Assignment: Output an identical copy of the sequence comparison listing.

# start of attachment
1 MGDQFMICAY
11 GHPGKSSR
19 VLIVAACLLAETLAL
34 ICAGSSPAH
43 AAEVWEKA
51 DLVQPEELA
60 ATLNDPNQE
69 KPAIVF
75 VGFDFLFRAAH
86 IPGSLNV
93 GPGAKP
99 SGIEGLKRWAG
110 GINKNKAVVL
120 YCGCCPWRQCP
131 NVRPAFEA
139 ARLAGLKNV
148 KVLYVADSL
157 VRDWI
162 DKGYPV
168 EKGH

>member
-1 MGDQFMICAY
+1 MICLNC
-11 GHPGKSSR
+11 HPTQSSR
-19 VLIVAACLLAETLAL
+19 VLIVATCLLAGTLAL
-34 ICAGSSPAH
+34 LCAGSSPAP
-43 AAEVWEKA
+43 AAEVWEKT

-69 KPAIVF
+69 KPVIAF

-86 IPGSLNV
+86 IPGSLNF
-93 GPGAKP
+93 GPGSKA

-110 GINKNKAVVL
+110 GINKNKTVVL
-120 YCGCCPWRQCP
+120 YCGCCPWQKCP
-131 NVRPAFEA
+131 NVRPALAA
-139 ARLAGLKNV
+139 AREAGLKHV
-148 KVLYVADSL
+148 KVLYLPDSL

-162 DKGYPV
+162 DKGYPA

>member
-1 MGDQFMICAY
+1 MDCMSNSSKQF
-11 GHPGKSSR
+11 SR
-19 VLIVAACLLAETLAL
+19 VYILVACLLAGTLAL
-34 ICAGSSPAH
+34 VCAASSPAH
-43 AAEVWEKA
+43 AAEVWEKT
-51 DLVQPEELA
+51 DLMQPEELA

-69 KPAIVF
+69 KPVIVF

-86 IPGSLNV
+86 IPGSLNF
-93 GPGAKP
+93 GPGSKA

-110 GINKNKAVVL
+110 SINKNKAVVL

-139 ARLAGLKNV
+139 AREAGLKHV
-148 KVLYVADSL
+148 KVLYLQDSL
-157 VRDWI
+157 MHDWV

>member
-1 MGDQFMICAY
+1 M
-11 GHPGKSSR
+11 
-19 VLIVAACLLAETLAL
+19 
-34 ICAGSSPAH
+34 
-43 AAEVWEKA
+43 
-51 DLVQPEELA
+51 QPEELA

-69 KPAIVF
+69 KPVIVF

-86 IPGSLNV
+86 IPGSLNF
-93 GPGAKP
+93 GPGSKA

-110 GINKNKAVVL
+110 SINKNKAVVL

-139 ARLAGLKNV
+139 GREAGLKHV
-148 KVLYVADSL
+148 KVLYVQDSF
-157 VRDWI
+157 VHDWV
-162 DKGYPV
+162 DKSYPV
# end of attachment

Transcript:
1 MGDQFMICAY
11 GHPGKSSR
19 VLIVAACLLAETLAL
34 ICAGSSPAH
43 AAEVWEKA
51 DLVQPEELA
60 ATLNDPNQE
69 KPAIVF
75 VGFDFLFRAAH
86 IPGSLNV
93 GPGAKP
99 SGIEGLKRWAG
110 GINKNKAVVL
120 YCGCCPWRQCP
131 NVRPAFEA
139 ARLAGLKNV
148 KVLYVADSL
157 VRDWI
162 DKGYPV
168 EKGH

>member
-1 MGDQFMICAY
+1 MICLNC
-11 GHPGKSSR
+11 HPTQSSR
-19 VLIVAACLLAETLAL
+19 VLIVATCLLAGTLAL
-34 ICAGSSPAH
+34 LCAGSSPAP
-43 AAEVWEKA
+43 AAEVWEKT

-69 KPAIVF
+69 KPVIAF

-86 IPGSLNV
+86 IPGSLNF
-93 GPGAKP
+93 GPGSKA

-110 GINKNKAVVL
+110 GINKNKTVVL
-120 YCGCCPWRQCP
+120 YCGCCPWQKCP
-131 NVRPAFEA
+131 NVRPALAA
-139 ARLAGLKNV
+139 AREAGLKHV
-148 KVLYVADSL
+148 KVLYLPDSL

-162 DKGYPV
+162 DKGYPA

>member
-1 MGDQFMICAY
+1 MDCMSNSSKQF
-11 GHPGKSSR
+11 SR
-19 VLIVAACLLAETLAL
+19 VYILVACLLAGTLAL
-34 ICAGSSPAH
+34 VCAASSPAH
-43 AAEVWEKA
+43 AAEVWEKT
-51 DLVQPEELA
+51 DLMQPEELA

-69 KPAIVF
+69 KPVIVF

-86 IPGSLNV
+86 IPGSLNF
-93 GPGAKP
+93 GPGSKA

-110 GINKNKAVVL
+110 SINKNKAVVL

-139 ARLAGLKNV
+139 AREAGLKHV
-148 KVLYVADSL
+148 KVLYLQDSL
-157 VRDWI
+157 MHDWV

>member
-1 MGDQFMICAY
+1 M
-11 GHPGKSSR
+11 
-19 VLIVAACLLAETLAL
+19 
-34 ICAGSSPAH
+34 
-43 AAEVWEKA
+43 
-51 DLVQPEELA
+51 QPEELA

-69 KPAIVF
+69 KPVIVF

-86 IPGSLNV
+86 IPGSLNF
-93 GPGAKP
+93 GPGSKA

-110 GINKNKAVVL
+110 SINKNKAVVL

-139 ARLAGLKNV
+139 GREAGLKHV
-148 KVLYVADSL
+148 KVLYVQDSF
-157 VRDWI
+157 VHDWV
-162 DKGYPV
+162 DKSYPV